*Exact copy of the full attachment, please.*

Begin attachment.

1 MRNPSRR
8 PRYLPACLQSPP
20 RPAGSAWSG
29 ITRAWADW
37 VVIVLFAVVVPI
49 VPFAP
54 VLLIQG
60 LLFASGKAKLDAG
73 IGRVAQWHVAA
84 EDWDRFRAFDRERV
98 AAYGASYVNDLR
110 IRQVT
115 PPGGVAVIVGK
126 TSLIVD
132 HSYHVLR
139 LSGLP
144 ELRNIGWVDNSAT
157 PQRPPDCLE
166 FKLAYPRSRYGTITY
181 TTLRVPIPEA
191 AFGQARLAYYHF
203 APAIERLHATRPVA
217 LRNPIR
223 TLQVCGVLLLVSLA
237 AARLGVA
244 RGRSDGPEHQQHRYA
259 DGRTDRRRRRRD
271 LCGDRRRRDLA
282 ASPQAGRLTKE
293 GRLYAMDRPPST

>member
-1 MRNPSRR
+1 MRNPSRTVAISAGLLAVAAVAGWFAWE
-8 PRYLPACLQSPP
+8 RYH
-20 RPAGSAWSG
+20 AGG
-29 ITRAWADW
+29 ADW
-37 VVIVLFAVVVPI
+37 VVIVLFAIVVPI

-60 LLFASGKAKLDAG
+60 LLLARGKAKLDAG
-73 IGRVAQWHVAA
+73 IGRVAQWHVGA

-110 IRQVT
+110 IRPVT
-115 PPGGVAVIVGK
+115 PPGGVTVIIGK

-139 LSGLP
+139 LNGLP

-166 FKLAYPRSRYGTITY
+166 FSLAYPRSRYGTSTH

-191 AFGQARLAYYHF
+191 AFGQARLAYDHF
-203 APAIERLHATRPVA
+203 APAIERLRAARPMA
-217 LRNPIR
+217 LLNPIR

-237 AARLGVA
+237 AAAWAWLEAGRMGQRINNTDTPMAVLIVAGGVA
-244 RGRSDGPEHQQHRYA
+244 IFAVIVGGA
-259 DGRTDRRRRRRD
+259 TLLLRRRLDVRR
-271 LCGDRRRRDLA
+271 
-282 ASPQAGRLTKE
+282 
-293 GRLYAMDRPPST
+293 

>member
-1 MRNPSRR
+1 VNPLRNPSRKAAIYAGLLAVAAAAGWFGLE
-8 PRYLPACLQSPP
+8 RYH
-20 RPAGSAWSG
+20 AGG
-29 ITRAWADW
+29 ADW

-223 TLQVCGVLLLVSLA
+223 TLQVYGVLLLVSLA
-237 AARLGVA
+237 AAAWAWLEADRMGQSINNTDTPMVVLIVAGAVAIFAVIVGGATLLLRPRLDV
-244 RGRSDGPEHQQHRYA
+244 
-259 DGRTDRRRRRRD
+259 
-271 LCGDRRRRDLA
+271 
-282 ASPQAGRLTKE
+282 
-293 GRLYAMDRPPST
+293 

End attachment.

1 MRNPSRR
8 PRYLPACLQSPP
20 RPAGSAWSG
29 ITRAWADW
37 VVIVLFAVVVPI
49 VPFAP
54 VLLIQG
60 LLFASGKAKLDAG
73 IGRVAQWHVAA
84 EDWDRFRAFDRERV
98 AAYGASYVNDLR
110 IRQVT
115 PPGGVAVIVGK
126 TSLIVD
132 HSYHVLR
139 LSGLP
144 ELRNIGWVDNSAT
157 PQRPPDCLE
166 FKLAYPRSRYGTITY
181 TTLRVPIPEA
191 AFGQARLAYYHF
203 APAIERLHATRPVA
217 LRNPIR
223 TLQVCGVLLLVSLA
237 AARLGVA
244 RGRSDGPEHQQHRYA
259 DGRTDRRRRRRD
271 LCGDRRRRDLA
282 ASPQAGRLTKE
293 GRLYAMDRPPST

>member
-1 MRNPSRR
+1 MRNPSRTVAISAGLLAVAAVAGWFAWE
-8 PRYLPACLQSPP
+8 RYH
-20 RPAGSAWSG
+20 AGG
-29 ITRAWADW
+29 ADW
-37 VVIVLFAVVVPI
+37 VVIVLFAIVVPI

-60 LLFASGKAKLDAG
+60 LLLARGKAKLDAG
-73 IGRVAQWHVAA
+73 IGRVAQWHVGA

-110 IRQVT
+110 IRPVT
-115 PPGGVAVIVGK
+115 PPGGVTVIIGK

-139 LSGLP
+139 LNGLP

-166 FKLAYPRSRYGTITY
+166 FSLAYPRSRYGTSTH

-191 AFGQARLAYYHF
+191 AFGQARLAYDHF
-203 APAIERLHATRPVA
+203 APAIERLRAARPMA
-217 LRNPIR
+217 LLNPIR

-237 AARLGVA
+237 AAAWAWLEAGRMGQRINNTDTPMAVLIVAGGVA
-244 RGRSDGPEHQQHRYA
+244 IFAVIVGGA
-259 DGRTDRRRRRRD
+259 TLLLRRRLDVRR
-271 LCGDRRRRDLA
+271 
-282 ASPQAGRLTKE
+282 
-293 GRLYAMDRPPST
+293 

>member
-1 MRNPSRR
+1 VNPLRNPSRKAAIYAGLLAVAAAAGWFGLE
-8 PRYLPACLQSPP
+8 RYH
-20 RPAGSAWSG
+20 AGG
-29 ITRAWADW
+29 ADW

-223 TLQVCGVLLLVSLA
+223 TLQVYGVLLLVSLA
-237 AARLGVA
+237 AAAWAWLEADRMGQSINNTDTPMVVLIVAGAVAIFAVIVGGATLLLRPRLDV
-244 RGRSDGPEHQQHRYA
+244 
-259 DGRTDRRRRRRD
+259 
-271 LCGDRRRRDLA
+271 
-282 ASPQAGRLTKE
+282 
-293 GRLYAMDRPPST
+293 